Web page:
The growth in demand for in vitro diagnostic (IVD) tests in Latin America is opening up a range of opportunities in the region but those opportunities are coming from some surprising sources.
While growth in Brazil is likely to be lackluster, a recent report suggests that other markets in the region could take the lead. Opportunities in this space might be particularly enticing in Colombia, Peru and Chile.
"In six years, Colombia, Peru and Chile combined will represent an IVD market that is 60 percent of the size of Brazil's despite the combined national populations being less than half the Brazilian population," said Bruce Carlson of Kalorama Information (Rockville, Maryland), a market research firm.
For the time being, Brazil remains the preeminent market in terms of scale, but a number of factors are making other countries in the region look particularly interesting for the IVD market.
"Several factors have made other South American markets increasingly relevant to global IVD business expansion," Kalorama said. "While Brazil figures heavily into IVD strategies for the Latin American continent with a population of over 200 million people and industry to support globally distributed supply operations . . . the country's regional economic clout does not necessarily ensure its status as a leading target expansion market for IVD companies."
Markets around Brazil, on the other hand, are doing well.
"The less competitive IVD markets of Chile, Colombia and Peru are expected to grow by faster rates through 2019 while outpacing growth for the Latin American IVD market as a whole," said Kalorama in a release.
The company highlighted the potential of Colombia, the second most populated country in the region.
"Colombia is emblematic of the emerging opportunities in Latin America for global IVDs," the firm said. "[The country] is sufficiently urbanized at roughly 75 percent of the total population to support effective distribution and access to patient populations. With economic diversification and newfound wealth, Colombia has begun to improve its near-universal healthcare system established with the 1991 constitution. Consumption expenditure growth has roughly matched recent GDP growth at four to seven percent annually."
Colombia's southern neighbor of Peru is also showing signs of strength, and with those signs, opportunities are on the rise for the IVD market.
"Peru is in a period of marked economic improvement with the International Monetary Fund designating the country a leading Latin American economy and destination for investment," the market research firm said. "Recent sustained economic growth has been possible through the inauguration of political stability in the beginning of the century."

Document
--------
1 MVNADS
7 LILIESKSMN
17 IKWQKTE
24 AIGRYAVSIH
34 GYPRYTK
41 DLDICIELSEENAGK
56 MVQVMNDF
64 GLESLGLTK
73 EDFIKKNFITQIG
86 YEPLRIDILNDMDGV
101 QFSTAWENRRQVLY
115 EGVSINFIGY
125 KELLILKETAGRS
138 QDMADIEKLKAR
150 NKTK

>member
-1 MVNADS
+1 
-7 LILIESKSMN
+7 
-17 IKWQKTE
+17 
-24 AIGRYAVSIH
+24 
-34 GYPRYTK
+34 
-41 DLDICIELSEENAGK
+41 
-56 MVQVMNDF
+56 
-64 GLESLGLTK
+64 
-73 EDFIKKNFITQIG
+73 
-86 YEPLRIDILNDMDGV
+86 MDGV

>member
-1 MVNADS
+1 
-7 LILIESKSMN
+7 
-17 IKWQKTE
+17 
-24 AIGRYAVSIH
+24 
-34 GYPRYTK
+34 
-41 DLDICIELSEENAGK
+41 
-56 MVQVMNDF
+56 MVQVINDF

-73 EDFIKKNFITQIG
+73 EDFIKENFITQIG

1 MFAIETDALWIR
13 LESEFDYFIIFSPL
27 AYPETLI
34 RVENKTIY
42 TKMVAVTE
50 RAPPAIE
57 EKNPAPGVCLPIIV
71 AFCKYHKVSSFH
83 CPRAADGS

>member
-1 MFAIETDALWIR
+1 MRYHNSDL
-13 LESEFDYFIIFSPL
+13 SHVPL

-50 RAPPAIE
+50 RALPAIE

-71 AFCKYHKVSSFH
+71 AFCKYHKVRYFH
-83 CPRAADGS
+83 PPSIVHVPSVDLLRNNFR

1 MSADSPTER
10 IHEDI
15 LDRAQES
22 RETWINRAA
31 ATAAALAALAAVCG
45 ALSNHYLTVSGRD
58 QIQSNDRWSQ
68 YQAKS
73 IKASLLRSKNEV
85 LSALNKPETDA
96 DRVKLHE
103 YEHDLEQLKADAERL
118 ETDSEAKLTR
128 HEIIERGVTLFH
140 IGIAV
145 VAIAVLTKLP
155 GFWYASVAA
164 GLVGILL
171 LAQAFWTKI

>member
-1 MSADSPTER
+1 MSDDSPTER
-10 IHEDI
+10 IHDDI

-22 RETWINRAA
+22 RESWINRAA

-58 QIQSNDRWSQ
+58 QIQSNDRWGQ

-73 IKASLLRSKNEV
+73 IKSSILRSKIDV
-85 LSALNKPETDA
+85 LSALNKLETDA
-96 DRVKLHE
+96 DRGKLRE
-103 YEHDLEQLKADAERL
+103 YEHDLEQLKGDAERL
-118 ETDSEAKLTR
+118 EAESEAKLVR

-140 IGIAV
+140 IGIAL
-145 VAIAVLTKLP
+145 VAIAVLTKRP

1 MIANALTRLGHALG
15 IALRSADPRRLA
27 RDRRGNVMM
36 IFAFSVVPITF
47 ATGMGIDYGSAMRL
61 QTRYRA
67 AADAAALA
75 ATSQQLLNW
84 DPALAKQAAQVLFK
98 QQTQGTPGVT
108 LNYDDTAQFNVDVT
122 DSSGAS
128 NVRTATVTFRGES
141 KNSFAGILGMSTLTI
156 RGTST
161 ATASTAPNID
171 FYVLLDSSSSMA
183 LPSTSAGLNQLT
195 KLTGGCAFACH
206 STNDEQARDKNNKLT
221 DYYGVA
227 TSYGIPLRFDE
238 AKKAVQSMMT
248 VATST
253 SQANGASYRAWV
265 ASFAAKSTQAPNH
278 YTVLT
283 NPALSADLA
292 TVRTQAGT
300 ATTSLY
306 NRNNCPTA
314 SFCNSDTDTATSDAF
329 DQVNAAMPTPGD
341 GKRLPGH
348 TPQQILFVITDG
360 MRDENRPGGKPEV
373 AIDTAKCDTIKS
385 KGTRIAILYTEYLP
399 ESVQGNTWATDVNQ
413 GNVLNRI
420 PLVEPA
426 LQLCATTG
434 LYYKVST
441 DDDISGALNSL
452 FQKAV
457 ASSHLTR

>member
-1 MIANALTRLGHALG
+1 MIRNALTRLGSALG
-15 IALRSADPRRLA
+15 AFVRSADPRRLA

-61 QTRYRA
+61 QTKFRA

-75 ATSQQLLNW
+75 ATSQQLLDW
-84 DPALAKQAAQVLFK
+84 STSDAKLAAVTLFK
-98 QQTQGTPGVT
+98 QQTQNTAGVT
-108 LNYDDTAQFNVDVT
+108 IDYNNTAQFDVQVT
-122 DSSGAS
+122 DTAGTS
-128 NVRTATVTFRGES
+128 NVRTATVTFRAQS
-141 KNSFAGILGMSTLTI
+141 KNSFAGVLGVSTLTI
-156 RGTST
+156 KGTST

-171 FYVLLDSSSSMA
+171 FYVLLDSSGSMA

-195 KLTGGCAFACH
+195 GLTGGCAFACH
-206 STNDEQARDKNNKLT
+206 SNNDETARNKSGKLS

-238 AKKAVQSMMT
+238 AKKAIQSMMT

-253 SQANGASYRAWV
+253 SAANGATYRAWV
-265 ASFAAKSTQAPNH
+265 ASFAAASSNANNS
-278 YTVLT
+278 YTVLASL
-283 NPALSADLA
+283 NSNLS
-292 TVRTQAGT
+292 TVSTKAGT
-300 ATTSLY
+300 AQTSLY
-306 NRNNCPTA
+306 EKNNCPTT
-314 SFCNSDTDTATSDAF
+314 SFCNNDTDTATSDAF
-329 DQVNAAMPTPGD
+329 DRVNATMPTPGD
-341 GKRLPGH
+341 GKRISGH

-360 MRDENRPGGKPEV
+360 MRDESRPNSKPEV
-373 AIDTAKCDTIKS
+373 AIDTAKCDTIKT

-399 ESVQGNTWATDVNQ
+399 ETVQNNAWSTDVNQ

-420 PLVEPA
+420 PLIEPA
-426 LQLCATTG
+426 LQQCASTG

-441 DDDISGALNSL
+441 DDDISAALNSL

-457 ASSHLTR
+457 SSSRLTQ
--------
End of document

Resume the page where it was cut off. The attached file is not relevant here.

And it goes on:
Despite the country's widespread poverty, which has been estimated in between 30 to 50 percent of the country´s population, and a weak healthcare system, Peru could emerge as the fastest growing market in upcoming years.
"Peru has approximately 1,300 clinical labs," said the market research firm. "While featuring a less developed healthcare system, Peru has seen significant growth in healthcare demand over the past decade and is projected to lead all Latin American countries in IVD market growth through 2019."
Chile is also another market with great potential for entirely different reasons. Chile has a strong private healthcare system that covers most of the population, a system that is at the heart of the opportunity.
"Nearly universal healthcare coverage is provided to Chileans through both a public insurer (Fonasa) covering 75% of the population and group of regulated, private insurers," Kalorama said. "Fonasa guarantees coverage for a list of specific health issues; additional, heavily subsidized care was recently made available to the elderly. Despite moves made to improve the effectiveness of public care following its privatization under (President Augusto) Pinochet, the level of care remains significantly higher in the Chilean private healthcare sector."
Pinochet was president from 1974 to 1990.
Meanwhile, in Brazil, the market could remain flatter even if it does get a boost from an improving regulatory environment.
Last year, Brazil revoked a provision that established the requirement for inspection of Good Manufacturing Practices for the registration and revalidation of sanitary registrations for IVD products under Class II. (Medical Device Daily, Apr. 3, 2014; Aug. 11, 2014).
Anvisa, the Brazilian health surveillance agency, also opened the door last year for applicants to submit registration applications of IVD products classified as Class III and Class IV, along with the protocol of submission of GMP applications.